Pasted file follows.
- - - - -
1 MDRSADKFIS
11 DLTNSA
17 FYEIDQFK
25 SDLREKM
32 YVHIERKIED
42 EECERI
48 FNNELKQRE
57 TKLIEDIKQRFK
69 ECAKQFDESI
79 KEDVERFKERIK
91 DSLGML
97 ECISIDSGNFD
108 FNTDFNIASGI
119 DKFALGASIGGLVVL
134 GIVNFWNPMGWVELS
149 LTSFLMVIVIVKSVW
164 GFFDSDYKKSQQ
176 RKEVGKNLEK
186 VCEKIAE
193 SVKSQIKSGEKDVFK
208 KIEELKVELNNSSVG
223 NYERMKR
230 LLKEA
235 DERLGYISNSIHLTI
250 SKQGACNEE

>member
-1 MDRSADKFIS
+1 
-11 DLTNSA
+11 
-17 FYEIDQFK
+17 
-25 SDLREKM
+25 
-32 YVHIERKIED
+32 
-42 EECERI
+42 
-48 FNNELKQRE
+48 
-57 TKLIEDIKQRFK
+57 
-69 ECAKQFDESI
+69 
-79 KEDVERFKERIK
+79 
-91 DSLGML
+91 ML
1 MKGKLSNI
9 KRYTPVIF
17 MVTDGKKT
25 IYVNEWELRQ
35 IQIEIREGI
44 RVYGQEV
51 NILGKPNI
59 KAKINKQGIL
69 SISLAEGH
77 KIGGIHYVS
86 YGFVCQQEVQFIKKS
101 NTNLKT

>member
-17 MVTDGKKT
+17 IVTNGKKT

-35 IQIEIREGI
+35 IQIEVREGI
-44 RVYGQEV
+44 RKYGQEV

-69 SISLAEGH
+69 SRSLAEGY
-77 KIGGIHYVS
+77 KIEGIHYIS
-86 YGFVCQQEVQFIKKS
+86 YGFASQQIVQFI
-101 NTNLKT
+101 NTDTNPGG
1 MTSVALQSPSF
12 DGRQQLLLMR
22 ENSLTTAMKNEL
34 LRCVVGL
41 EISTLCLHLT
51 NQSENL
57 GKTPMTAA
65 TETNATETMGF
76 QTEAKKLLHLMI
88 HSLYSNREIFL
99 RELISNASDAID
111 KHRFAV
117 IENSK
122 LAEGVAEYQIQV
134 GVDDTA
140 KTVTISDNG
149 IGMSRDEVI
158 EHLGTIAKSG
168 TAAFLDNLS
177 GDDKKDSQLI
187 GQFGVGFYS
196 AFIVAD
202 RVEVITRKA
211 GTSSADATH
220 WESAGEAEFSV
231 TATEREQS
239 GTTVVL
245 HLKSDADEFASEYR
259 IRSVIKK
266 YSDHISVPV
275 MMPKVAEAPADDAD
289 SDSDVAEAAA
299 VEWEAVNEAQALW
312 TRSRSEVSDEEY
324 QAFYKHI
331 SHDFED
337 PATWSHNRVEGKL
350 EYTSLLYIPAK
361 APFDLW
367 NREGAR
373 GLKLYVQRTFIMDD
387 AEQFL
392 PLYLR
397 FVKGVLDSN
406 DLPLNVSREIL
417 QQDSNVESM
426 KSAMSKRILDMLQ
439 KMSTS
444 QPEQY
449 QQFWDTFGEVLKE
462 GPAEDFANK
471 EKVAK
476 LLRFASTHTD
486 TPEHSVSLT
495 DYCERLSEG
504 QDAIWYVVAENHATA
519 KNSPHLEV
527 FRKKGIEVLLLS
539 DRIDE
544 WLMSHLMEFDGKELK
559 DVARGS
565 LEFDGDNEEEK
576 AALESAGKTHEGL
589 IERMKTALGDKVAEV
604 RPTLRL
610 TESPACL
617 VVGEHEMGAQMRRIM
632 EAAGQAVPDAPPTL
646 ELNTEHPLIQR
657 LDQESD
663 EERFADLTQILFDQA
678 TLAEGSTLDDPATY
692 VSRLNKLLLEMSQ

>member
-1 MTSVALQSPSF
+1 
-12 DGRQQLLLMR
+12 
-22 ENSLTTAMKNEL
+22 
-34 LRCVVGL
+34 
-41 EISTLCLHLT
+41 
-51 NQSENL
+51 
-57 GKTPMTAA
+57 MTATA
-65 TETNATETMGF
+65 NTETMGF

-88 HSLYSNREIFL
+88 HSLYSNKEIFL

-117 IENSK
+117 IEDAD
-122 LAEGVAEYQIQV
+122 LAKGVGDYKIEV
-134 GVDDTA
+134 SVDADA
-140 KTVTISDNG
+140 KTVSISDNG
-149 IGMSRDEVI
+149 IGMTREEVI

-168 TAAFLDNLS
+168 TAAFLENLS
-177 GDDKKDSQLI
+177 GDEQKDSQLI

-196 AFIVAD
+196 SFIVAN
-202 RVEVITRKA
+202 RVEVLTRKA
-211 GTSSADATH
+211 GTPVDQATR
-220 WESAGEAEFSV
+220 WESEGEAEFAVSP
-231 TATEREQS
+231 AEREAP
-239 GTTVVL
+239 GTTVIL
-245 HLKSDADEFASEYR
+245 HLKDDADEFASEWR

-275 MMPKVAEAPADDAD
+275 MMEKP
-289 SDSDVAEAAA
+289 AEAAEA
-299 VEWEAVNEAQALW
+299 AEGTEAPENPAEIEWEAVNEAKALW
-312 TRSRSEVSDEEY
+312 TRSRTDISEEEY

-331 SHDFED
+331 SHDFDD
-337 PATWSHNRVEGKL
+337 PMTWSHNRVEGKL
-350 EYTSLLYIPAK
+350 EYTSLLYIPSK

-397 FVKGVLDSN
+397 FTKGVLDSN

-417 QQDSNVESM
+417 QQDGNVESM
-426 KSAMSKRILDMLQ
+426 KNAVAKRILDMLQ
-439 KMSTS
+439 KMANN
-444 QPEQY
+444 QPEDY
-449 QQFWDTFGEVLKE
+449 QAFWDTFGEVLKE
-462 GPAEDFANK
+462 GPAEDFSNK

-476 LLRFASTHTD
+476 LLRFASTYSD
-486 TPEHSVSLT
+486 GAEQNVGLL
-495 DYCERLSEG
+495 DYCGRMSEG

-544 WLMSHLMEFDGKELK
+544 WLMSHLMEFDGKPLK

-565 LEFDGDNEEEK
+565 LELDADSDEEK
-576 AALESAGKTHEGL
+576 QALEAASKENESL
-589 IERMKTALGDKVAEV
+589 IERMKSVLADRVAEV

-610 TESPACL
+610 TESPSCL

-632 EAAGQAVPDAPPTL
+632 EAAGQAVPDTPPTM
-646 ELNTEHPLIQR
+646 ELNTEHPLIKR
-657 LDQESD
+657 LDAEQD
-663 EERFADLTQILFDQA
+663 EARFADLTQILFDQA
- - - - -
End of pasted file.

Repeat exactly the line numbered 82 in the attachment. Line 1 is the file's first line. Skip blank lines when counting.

57 GKTPMTAA